For more than 35 years, the Franco-American Center at the University of Maine has published a wonderful quarterly of writings that illuminate the Franco-American experience.
Originally FAROG, now Le Forum, the journal offers stories of growing up in Franco families, art, music, poetry, genealogy, historical articles, recipes and what’s happening in other states, such as Connecticut, Minnesota, Missouri and Massachusetts.
If you haven’t read Le Forum, or you know of it but haven’t seen it recently, the spring 2010 issue is a gem.
It starts with the sad news that Irene Simoneau died recently at age 69 in Bangor, but then shares her legacy with a few of her writings from 1974 to 2008. They are special.
The first, “Environmental Protection and Our Endangered Species: The Franco-American Case,” outlines the downside of a melting pot:
“Our heritage melts before our eyes and still we cannot see the loss. A culture will die: its language, its customs, its songs, its sense of the tragic and comic in life. Perhaps we’ll find it again in the archives, perhaps not.”
In 1977, Simoneau wrote about being born Mary Irene Simano, a Franco-American girl with an Italian-sounding name in Lowell, Mass. Eventually she legally changed her name to Irene Marie Simoneau, the way her grandparents spelled their surname — and went on to tell readers how they could do the same.
In the 2008 piece, Simoneau wrote that although she hadn’t been aware of discrimination growing up, she was certainly able to look back and see it “in my life and community.”
This is a wonderful grouping of Simoneau’s writings.
Anne M. Cormier’s Acadian background as a child in Van Buren informs her life as a writer, now the author of a novel, “Mission.”
For Le Forum, she wrote about registering to start school in the 1950s, quickly picking up the emphasis on using English rather than French.
“What’s your name?” she was asked by her teacher, a family friend whom she knew well spoke French.
Not sure she was ready to jump into English, Cormier said quietly, “Tu sais mon nom” (You know my name).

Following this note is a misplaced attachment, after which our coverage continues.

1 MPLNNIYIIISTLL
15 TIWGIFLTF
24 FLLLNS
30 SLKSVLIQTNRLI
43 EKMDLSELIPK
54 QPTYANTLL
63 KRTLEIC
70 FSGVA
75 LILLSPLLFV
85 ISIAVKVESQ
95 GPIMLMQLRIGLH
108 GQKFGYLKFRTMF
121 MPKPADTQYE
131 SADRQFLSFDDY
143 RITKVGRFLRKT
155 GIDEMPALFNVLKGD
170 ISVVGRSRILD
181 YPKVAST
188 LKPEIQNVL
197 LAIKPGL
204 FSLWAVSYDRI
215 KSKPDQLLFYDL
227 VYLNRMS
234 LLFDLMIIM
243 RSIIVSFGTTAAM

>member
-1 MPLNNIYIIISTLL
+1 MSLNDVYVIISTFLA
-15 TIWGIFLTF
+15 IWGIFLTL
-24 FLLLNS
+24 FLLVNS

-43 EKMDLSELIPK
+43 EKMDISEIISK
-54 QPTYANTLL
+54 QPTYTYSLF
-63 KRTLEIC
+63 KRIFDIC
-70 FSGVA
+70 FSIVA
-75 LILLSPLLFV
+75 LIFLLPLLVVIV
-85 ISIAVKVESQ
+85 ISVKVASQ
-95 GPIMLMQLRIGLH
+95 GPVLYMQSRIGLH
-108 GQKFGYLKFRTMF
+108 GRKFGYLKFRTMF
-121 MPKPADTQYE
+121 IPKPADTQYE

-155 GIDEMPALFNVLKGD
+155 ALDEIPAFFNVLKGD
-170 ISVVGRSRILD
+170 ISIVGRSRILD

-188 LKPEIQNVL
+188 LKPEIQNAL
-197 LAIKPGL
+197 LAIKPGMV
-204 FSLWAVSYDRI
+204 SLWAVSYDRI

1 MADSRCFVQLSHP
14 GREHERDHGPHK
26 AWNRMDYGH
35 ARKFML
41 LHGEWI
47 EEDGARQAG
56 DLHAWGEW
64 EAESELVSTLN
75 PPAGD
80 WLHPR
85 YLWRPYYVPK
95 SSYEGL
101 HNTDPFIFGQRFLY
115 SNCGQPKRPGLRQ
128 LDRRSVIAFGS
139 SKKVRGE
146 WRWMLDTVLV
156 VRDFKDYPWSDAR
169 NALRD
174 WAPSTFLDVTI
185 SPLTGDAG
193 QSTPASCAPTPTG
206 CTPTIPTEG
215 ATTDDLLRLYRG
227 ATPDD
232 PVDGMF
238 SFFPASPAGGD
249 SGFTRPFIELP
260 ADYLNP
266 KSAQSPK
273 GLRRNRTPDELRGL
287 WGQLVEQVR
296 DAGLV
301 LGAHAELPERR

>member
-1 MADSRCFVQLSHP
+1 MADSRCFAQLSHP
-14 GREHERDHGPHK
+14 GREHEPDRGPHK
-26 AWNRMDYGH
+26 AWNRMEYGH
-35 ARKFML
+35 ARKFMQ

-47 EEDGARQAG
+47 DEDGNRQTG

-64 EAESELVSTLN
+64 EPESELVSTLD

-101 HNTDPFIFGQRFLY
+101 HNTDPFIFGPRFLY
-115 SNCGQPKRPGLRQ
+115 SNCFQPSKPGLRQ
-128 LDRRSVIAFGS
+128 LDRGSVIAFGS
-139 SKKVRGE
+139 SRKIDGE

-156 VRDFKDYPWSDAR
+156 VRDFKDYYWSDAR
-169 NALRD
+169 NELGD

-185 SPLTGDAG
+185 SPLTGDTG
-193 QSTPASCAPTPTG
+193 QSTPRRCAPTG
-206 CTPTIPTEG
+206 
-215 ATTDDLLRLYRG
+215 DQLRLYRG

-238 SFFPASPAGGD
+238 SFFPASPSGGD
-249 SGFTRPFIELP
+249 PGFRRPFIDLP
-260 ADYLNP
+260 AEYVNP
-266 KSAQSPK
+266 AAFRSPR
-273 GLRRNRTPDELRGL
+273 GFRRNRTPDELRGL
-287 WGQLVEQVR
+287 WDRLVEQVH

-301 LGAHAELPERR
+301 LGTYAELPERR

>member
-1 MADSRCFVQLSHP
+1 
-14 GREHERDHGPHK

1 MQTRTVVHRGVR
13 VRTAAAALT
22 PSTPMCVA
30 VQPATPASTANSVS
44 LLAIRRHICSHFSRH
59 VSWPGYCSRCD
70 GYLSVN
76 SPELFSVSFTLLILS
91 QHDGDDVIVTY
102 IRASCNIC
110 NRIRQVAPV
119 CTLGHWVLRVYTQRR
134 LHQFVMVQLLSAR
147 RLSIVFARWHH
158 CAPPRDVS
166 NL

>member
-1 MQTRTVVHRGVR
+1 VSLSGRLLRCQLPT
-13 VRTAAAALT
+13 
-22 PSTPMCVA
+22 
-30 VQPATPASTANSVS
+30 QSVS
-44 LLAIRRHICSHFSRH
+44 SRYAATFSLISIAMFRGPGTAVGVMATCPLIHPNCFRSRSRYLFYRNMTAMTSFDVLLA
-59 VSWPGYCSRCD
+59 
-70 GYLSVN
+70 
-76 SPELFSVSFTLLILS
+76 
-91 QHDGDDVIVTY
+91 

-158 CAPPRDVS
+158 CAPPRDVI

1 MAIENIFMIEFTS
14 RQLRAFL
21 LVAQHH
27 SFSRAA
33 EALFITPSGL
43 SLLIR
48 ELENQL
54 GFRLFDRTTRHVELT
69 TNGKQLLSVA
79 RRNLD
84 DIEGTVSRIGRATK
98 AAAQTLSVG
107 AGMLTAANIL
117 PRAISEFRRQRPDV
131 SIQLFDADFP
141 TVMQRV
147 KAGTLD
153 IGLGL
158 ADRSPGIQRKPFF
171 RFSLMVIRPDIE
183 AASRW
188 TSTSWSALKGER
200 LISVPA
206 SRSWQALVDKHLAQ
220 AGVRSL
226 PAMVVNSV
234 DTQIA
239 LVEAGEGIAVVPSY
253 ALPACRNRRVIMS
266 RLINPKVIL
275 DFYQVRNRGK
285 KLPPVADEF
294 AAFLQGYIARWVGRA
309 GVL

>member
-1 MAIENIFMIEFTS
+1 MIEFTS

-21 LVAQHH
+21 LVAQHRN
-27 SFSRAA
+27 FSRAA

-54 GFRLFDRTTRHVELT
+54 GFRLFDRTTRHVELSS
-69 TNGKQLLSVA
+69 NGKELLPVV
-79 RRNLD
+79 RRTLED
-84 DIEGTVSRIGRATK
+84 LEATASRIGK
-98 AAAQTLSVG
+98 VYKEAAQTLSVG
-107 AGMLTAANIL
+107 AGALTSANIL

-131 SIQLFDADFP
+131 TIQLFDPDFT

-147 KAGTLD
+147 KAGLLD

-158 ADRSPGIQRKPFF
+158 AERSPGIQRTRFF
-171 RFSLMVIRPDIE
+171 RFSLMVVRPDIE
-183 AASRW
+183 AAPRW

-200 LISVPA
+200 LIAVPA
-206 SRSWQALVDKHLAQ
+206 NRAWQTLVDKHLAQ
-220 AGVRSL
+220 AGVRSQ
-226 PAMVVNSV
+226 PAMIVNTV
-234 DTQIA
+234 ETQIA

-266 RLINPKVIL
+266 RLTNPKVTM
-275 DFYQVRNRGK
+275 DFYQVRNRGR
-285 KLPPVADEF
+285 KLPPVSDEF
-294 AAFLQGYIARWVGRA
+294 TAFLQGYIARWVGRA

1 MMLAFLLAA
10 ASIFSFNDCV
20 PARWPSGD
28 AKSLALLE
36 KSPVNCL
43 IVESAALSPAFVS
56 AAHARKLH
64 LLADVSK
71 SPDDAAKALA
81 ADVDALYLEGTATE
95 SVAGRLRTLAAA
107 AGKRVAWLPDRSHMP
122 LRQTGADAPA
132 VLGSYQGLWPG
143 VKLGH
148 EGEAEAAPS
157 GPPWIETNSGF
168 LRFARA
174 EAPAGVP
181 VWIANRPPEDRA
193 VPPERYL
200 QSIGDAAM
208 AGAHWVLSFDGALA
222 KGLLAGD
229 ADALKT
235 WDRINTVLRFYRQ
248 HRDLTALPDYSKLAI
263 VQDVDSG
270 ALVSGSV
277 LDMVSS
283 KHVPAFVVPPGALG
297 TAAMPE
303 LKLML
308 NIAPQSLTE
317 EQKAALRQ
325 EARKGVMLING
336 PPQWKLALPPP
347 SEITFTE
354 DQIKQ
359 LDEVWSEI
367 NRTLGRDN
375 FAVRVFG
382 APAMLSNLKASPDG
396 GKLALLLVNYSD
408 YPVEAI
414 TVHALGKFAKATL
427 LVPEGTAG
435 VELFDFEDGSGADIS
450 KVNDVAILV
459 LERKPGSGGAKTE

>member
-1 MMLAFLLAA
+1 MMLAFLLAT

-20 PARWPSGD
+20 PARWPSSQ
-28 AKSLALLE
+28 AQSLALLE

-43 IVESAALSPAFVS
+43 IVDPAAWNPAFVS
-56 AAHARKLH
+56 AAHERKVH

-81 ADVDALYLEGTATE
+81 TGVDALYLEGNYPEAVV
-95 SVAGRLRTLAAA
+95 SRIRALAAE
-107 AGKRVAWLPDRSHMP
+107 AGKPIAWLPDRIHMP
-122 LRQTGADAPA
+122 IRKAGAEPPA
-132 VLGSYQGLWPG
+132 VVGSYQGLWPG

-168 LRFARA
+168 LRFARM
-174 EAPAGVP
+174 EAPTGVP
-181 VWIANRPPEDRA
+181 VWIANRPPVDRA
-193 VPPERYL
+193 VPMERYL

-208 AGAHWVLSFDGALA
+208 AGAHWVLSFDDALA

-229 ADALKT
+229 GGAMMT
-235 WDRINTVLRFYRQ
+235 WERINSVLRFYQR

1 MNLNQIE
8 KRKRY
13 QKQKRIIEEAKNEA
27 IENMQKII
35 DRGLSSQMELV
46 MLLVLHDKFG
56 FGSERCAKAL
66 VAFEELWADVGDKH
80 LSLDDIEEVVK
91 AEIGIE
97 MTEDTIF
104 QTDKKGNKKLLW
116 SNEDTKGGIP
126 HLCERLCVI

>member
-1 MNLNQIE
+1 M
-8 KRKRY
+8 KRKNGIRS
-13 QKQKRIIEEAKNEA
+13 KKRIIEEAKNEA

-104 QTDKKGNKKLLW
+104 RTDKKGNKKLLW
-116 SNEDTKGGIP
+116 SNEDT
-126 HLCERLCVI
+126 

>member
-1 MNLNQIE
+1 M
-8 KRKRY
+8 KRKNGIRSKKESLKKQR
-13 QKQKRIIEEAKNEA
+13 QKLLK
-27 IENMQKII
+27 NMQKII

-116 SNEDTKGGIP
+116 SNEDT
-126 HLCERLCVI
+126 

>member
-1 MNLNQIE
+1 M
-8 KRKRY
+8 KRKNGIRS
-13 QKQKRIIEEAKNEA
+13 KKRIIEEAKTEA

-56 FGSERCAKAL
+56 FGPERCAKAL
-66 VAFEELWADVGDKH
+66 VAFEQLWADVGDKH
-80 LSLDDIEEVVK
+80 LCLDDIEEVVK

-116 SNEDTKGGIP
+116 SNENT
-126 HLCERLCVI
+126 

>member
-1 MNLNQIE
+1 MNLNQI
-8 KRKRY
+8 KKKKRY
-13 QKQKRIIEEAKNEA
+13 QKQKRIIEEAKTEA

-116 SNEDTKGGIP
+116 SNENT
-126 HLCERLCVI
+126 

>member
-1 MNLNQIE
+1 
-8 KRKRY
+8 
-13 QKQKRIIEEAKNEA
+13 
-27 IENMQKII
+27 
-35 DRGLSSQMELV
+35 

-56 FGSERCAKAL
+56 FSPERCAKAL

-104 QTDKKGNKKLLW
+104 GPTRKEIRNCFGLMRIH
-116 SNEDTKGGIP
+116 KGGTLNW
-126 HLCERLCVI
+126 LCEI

The conversation went back and forth like that for a bit.
And what do you know? At home, her French-speaking parents switched to English, as well, “because they thought it important, in that way, to help me do well in school.”
Cormier puts that tactfully, whereas many others of the same era would say plainly that in school the message was plainly that speaking French was wrong.
Other articles in the 55-page issue include “The Three Franco-American Monuments in the Promenade Champlain, Quebec” and “14 Months of the New Board of the Societe Historique Franco-Americaine,” both by Albert J. Marceau of Newington, Conn.; and “The Germain Saga,” by S. Ella Marie Germain, CSJ.
The Duperon-Dapron family of Missouri is the subject of “Of Days Gone By,” by Harry Dapron.
Bob Chenard’s “Franco-American Families of Maine” continues with the Marquis Family, using a particular way of organizing marriage records to follow a family. It is the same method that Brother Eloi Gerard Talbot used in his volumes on Bauce, Dorchester and Frontenac, and also in the series on Montmagny, L’Islet and Bellechasse. Maine State Library in Augusta has these books.
Some of the articles in Le Forum are in English, some in French and some have both translations, such as Virginia Sand’s poems.
Lisa Desjardins Michaud is the editor of Le Forum, which is a most special publication. It shows and shares what you cannot find in mere names and dates.
Subscriptions to Le Forum are $20 in the United States, $25 elsewhere and $40 to libraries.
Purchase a subscription for yourself and give a gift subscription to someone you hope will preserve his or her Franco-American heritage.
Send checks to Centre Franco-Americain, Universite du Maine, Orono, ME 04469-5719.
For more information, visit francoamericanarchives.org. Click on Le Forum to see recent issues of the journal.
Send genealogy queries to Family Ties, Bangor Daily News, P.O. Box 1329, Bangor, ME 04402; or e-mail queries to email@example.com